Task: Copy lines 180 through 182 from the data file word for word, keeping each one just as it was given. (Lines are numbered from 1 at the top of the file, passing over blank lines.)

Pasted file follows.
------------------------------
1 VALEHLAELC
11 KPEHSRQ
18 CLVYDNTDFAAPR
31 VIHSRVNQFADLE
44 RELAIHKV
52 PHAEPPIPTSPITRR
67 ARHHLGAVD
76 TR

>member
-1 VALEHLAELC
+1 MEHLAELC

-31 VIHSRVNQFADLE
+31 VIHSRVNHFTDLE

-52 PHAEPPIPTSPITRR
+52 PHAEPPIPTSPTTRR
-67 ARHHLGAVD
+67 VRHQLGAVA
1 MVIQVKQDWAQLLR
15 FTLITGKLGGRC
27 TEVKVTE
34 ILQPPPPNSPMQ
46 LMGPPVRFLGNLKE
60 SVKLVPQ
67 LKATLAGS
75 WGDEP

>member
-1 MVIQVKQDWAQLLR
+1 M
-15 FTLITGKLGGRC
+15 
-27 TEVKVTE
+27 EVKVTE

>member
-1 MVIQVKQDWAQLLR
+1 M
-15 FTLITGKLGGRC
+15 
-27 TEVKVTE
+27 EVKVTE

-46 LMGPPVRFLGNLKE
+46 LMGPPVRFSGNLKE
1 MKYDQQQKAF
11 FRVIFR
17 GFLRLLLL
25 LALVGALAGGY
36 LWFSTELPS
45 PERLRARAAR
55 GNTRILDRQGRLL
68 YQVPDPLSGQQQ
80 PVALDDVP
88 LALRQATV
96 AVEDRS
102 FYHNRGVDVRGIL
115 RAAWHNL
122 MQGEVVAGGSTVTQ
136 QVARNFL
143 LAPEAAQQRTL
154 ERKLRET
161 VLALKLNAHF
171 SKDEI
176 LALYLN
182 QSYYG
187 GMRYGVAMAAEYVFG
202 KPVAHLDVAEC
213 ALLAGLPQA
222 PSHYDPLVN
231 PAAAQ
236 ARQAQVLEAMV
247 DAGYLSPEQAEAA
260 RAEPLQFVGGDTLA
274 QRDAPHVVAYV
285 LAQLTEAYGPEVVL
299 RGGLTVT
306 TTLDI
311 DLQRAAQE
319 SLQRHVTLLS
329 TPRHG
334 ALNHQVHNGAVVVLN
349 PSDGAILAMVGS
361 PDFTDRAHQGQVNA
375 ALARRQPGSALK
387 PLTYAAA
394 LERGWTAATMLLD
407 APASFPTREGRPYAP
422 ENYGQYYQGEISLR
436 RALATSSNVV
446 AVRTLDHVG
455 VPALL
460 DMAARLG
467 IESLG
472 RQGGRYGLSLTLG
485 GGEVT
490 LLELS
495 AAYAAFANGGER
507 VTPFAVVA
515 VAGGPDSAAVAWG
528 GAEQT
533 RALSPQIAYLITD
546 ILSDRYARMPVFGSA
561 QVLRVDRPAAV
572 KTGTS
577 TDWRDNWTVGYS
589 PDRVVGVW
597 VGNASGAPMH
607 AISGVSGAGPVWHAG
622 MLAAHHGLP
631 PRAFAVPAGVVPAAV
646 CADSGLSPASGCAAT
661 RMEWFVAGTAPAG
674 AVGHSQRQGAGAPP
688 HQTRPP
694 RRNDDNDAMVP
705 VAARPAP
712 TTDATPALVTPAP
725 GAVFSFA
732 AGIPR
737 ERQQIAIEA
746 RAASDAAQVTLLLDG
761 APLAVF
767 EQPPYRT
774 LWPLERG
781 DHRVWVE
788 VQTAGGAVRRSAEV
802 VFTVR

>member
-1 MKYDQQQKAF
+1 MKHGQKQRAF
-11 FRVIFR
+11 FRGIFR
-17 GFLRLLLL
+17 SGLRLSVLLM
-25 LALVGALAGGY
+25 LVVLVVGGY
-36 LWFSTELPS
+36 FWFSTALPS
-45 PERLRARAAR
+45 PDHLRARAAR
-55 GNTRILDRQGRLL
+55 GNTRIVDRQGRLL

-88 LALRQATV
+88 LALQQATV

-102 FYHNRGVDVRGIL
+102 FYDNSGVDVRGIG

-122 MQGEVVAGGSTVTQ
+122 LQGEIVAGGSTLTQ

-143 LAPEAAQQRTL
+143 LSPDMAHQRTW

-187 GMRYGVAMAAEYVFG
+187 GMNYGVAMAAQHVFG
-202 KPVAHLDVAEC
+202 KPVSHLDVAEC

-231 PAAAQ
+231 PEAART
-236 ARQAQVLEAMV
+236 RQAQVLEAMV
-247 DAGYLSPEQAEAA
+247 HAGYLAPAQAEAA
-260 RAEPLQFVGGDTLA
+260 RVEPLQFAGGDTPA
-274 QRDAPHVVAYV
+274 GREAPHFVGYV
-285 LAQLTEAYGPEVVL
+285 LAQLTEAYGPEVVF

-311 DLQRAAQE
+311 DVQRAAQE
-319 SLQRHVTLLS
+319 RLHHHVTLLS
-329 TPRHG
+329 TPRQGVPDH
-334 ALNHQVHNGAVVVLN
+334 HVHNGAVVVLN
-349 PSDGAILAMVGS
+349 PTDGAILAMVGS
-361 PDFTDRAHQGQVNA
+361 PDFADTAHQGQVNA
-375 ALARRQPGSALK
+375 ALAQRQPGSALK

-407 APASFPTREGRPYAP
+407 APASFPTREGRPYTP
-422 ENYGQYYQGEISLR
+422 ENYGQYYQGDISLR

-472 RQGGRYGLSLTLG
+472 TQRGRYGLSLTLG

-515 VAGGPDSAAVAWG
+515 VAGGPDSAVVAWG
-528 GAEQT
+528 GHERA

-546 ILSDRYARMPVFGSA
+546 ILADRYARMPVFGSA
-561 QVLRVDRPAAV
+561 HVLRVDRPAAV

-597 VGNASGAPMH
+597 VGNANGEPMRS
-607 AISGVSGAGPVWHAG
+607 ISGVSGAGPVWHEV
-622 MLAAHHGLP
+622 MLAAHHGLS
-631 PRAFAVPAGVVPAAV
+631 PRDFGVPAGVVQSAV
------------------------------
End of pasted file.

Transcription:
-422 ENYGQYYQGEISLR
+422 ENYGQYYQGDISLR

-472 RQGGRYGLSLTLG